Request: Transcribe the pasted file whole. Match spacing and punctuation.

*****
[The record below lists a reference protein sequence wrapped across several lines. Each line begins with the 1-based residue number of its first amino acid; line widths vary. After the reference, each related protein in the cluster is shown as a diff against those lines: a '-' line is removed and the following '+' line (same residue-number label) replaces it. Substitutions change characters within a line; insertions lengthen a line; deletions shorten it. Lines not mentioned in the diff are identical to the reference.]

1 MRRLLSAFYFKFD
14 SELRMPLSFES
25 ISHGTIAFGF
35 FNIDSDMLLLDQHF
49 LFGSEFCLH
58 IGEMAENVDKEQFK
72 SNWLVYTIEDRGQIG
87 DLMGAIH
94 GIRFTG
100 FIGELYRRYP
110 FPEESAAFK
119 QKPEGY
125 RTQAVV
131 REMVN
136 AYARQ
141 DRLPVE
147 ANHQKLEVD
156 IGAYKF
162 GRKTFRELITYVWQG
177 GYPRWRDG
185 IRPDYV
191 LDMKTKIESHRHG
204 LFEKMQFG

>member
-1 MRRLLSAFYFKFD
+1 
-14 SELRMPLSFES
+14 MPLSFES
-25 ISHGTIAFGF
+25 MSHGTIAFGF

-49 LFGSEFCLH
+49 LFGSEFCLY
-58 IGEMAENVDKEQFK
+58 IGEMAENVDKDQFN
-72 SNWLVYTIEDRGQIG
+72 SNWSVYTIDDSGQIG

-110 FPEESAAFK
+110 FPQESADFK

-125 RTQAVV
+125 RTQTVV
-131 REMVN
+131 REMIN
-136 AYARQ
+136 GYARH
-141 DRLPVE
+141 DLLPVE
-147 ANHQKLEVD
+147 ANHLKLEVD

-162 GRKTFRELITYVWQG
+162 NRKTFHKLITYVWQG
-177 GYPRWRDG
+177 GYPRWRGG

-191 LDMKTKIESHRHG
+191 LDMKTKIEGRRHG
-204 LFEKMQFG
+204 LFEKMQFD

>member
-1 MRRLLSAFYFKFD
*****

[The record below lists a reference protein sequence wrapped across several lines. Each line begins with the 1-based residue number of its first amino acid; line widths vary. After the reference, each related protein in the cluster is shown as a diff against those lines: a '-' line is removed and the following '+' line (same residue-number label) replaces it. Substitutions change characters within a line; insertions lengthen a line; deletions shorten it. Lines not mentioned in the diff are identical to the reference.]

1 MRRLLSAFYFKFD
14 SELRMPLSFES
25 ISHGTIAFGF
35 FNIDSDMLLLDQHF
49 LFGSEFCLH
58 IGEMAENVDKEQFK
72 SNWLVYTIEDRGQIG
87 DLMGAIH
94 GIRFTG
100 FIGELYRRYP
110 FPEESAAFK
119 QKPEGY
125 RTQAVV
131 REMVN
136 AYARQ
141 DRLPVE
147 ANHQKLEVD
156 IGAYKF
162 GRKTFRELITYVWQG
177 GYPRWRDG
185 IRPDYV
191 LDMKTKIESHRHG
204 LFEKMQFG

>member
-1 MRRLLSAFYFKFD
+1 
-14 SELRMPLSFES
+14 MPLSFES
-25 ISHGTIAFGF
+25 MSHGTIAFGF

-49 LFGSEFCLH
+49 LFGSEFCLY
-58 IGEMAENVDKEQFK
+58 IGEMAENVDKDQFN
-72 SNWLVYTIEDRGQIG
+72 SNWSVYTIDDSGQIG

-110 FPEESAAFK
+110 FPQESADFK

-125 RTQAVV
+125 RTQTVV
-131 REMVN
+131 REMIN
-136 AYARQ
+136 GYARH
-141 DRLPVE
+141 DLLPVE
-147 ANHQKLEVD
+147 ANHLKLEVD

-162 GRKTFRELITYVWQG
+162 NRKTFHKLITYVWQG
-177 GYPRWRDG
+177 GYPRWRGG

-191 LDMKTKIESHRHG
+191 LDMKTKIEGRRHG
-204 LFEKMQFG
+204 LFEKMQFD

>member
-1 MRRLLSAFYFKFD